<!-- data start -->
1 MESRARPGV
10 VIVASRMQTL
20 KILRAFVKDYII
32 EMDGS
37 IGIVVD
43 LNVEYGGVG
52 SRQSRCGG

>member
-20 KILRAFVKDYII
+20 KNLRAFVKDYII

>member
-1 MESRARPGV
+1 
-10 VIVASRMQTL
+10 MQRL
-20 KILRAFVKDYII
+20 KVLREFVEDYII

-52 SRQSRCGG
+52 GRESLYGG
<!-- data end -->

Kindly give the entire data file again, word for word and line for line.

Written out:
1 MESRARPGV
10 VIVASRMQTL
20 KILRAFVKDYII
32 EMDGS
37 IGIVVD
43 LNVEYGGVG
52 SRQSRCGG

>member
-20 KILRAFVKDYII
+20 KNLRAFVKDYII

>member
-1 MESRARPGV
+1 
-10 VIVASRMQTL
+10 MQRL
-20 KILRAFVKDYII
+20 KVLREFVEDYII

-52 SRQSRCGG
+52 GRESLYGG